With Ole Miss releasing the NCAA’s notice of allegations and its own 154-page response to it, it didn’t take long for national media outlets to offer their take on the what’s taken place and what’s sure to follow. Here are some snippets of what each had to say:
It’s unclear what the NCAA or the school will do as far as punishment going forward. The NCAA still has to hand out its final ruling on this current investigation before it can add — or not add — any extra punishment that could come from an investigation into (former offensive tackle Laremy) Tunsil, who admitted on draft night to taking money from an Ole Miss staff member.
While there were some damning allegations in Ole Miss’ response, most notably the academic fraud that involved former Houston Nutt staff members Chris Vaughn and David Saunders, there was no bombshell that could cripple Ole Miss’ football program, and (Hugh) Freeze likely won’t lose his job over this.
When Mississippi shocked the college football world and signed the No. 7 recruiting class in the nation in February 2013, it didn’t pass the smell test for a lot of people in and around the sport.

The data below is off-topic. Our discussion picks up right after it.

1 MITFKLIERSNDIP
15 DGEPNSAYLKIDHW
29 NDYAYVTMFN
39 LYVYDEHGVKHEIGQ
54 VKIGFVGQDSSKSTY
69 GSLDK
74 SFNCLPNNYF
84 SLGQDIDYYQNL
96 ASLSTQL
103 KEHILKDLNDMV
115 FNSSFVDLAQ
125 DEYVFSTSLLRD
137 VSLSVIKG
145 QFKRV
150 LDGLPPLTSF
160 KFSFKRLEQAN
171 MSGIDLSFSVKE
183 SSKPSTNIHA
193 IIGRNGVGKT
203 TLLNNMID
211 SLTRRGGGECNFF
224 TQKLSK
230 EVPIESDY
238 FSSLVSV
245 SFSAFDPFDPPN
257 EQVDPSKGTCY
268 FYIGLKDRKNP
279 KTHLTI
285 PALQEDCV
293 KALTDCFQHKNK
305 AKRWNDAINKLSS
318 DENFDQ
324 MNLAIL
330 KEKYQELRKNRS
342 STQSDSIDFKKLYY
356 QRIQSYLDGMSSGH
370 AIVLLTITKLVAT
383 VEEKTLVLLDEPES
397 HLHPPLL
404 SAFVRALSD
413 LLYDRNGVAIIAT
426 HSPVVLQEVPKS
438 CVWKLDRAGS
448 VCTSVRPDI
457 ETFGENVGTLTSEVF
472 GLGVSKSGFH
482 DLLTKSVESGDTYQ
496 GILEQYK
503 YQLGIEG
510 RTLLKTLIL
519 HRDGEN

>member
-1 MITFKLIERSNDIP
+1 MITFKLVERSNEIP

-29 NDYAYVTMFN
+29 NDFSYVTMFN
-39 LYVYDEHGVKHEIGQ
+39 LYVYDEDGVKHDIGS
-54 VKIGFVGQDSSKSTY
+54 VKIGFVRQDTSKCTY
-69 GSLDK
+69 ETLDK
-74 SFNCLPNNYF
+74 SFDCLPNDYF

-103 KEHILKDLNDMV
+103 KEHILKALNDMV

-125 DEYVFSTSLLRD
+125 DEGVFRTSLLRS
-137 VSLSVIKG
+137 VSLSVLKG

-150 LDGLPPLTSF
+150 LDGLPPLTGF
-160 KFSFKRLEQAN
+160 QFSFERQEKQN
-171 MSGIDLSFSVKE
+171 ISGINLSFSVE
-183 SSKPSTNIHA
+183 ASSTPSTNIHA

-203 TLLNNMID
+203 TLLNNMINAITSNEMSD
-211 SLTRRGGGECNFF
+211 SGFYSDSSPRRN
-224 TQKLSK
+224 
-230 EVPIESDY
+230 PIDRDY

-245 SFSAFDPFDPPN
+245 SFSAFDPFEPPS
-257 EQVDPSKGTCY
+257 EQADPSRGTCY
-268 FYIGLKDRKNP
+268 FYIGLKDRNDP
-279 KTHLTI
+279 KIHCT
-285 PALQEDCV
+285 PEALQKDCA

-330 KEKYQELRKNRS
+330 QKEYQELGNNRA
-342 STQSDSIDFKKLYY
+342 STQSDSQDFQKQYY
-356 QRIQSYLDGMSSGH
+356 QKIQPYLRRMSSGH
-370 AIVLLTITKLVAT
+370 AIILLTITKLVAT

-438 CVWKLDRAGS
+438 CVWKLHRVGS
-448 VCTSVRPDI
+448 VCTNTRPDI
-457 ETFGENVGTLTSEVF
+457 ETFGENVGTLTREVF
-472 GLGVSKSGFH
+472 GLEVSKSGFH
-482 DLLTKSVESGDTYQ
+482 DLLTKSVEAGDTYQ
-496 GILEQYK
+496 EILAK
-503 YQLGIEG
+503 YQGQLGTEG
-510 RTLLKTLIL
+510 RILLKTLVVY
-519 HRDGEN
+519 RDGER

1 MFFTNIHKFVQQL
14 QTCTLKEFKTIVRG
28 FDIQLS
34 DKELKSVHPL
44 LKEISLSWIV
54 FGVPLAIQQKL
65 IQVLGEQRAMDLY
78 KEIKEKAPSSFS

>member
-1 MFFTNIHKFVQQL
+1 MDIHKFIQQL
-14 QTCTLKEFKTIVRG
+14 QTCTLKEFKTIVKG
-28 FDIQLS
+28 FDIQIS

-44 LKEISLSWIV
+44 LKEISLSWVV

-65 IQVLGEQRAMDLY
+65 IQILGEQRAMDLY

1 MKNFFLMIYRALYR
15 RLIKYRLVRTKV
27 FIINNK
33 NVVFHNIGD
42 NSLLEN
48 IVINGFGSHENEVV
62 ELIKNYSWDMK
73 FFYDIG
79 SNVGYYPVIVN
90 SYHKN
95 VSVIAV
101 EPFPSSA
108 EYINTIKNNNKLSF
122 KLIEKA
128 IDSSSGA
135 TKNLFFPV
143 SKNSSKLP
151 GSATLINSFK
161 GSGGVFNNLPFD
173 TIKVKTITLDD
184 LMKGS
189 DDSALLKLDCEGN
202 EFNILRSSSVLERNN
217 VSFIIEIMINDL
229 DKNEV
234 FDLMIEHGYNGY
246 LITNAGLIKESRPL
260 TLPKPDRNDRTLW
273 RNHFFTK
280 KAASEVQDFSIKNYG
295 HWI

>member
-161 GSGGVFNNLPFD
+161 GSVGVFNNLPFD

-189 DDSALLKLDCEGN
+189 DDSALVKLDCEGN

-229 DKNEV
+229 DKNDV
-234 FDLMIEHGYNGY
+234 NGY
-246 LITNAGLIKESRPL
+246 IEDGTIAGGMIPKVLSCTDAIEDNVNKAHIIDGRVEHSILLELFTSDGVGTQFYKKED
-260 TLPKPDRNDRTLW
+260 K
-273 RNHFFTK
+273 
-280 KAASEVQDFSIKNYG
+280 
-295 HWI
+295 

Three years later, we can say with reasonable certainty that their noses did not deceive them. There was a questionable odor coming from Oxford then, and it is lingering over Hugh Freeze’s program to this day.
What’s the real cost of a down payment on a 2010 Dodge Challenger, or a $2,250 cash handout, or a fraudulent ACT score if it improves the team and increases a coaches’ earning power 10 times over? The NCAA should let Ole Miss know. … The NCAA needs to make an example out of Ole Miss. It’s not just because the school broke the rules — everyone at that level of college football is breaking the rules (and if they aren’t they won’t be long for their jobs) — it’s because Ole Miss was so brazen about it. Ole Miss might be the last major violator in the current NCAA paradigm, and if the NCAA doesn’t participate in the sanctioning process, its authority will be an afterthought going forward.
Legacies alone don’t win football games — players do, as do coaches, to a lesser extent. Yet in the top-heavy SEC, the deepest and strongest conference in the Football Bowl Subdivision, even a scenario where NCAA sanctions result only in a series of scholarship reductions might represent an insurmountable hurdle for the Rebels to overcome.